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The Statesman, 28 April 2016

Mortal fundamentalism

Editorial

Bangladesh is under attack from religious fundamentalists. The recent killing of a leading gay rights activist is a brutal reminder of how frail constitutional freedoms are, particularly the freedom of expression. The United States has rightly condemned the killing as a “barbaric attack”. There have been a series of attacks on Bangladeshi bloggers and activists in recent months.

It is one thing to disagree with a person’s view, and quite another to kill a person for his beliefs and lifestyle. The tenor of Islamist fundamentalism in Bangladesh is clear; it will not tolerate any move towards civilisational or contrarian values. To many in the West and developing societies, mindless killing of a person seems to be astounding.

Apart from satiating fundamentalist blood lust, such killings do little to change either conditions of living or the point of view for which the murder was committed in the first place. Perhaps every democracy must decide where it will draw the line between barbarism and tradition. Killing innocent citizens in the name of religion is barbaric; it cannot be a part of any religious thought in the 21st century. Thus to equate the variant of Islamist fundamentalism shackling many parts of the globe with the peaceful Islam of more than a billion practitioners is to fall into the fundamentalist’s trap.

Bangladesh’s government has been weak-willed and irresponsible even after the spate of killings. Many of the bloggers, an innocuous internet species by any measurable democratic benchmark and therefore vulnerable, are under threat and keen to relocate to safer shores. The United States and most right-thinking people in developing societies are outraged by the activist’s murder.

The murder is stark and inhuman. While murder in any form is reprehensible, to hack a human being to death is brutal to the point of butchery. The Bangladesh government must ensure the safety of its citizens. Condoning a so-called religious crime is an invitation to fundamentalism.

A society that does not give space to its intellectuals is forced sooner rather than later to accept extremism. No great religion, including Islam, allows brutal attacks on innocents. Thus bereft of religiosity, these are just crimes and it devolves on the state and its law-enforcers to identify the criminals and subject them to the rigours of the law. Such attacks have become frequent because Bangladesh has failed to ensure the most basic of human freedoms — the right to live.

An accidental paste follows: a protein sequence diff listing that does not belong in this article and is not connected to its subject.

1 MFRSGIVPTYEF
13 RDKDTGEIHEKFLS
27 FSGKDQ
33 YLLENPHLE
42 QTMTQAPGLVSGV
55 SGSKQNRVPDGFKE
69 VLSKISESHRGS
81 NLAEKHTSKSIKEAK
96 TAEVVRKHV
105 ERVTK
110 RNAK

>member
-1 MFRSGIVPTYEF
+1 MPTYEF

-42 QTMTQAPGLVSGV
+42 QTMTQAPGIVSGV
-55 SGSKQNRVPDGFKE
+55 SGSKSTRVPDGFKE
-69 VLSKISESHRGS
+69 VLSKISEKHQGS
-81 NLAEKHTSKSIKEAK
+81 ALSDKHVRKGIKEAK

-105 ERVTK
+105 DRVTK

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Dawn - April 27, 2016

Bangladesh killings

Editorial

EVENTS in Bangladesh do not augur well. The recent past has seen a number of horrifying killings in the country. The latest incident occurred on Monday when two people, one of them a leading gay rights campaigner, were hacked to death in an apartment in Dhaka, while a third was injured.

These murders came soon after the killing of a professor of English at the Rajshahi University, who was similarly set upon by men wielding machetes as he left home to go to work. And while affiliates of the militant Islamic State group claimed the killing which they said they carried out for the murdered man’s ‘call to atheism’, the professor’s colleagues say that he was neither an atheist, nor had he written anything controversial. That said, the role of religious extremism in this string of murders seems to have hardened into a pattern.

Over the last year, as many as four prominent bloggers who professed a secular ethos were hacked to death. Taken together, these attacks betray a deadly push against tolerance, plurality, and the freedoms of expression and religion in Bangladeshi society.

Unfortunately, matters are not helped by the political climate in the country, where the government is heading in the direction of intolerance and authoritarianism as it apprehends and executes political opponents after farcical trials.

Caught between the two sides — religiously motivated elements that have no qualms about killing for their beliefs and a government that is increasingly turning to repressive tactics in order to stifle dissent — is the public and its fast-vanishing hopes of tolerance and democracy.

The task before Sheikh Hasina’s government is clear: encourage freedom of thought and expression in the country while protecting the right to life of all its citizens, and refrain from contributing to the culture of intolerance by cracking down on political opponents.

Much like Pakistan — which has also experienced militancy and repressive tactics by rulers — Bangladesh stands at a crossroads. Only wise decisions by its political leadership can propel the country in the right direction.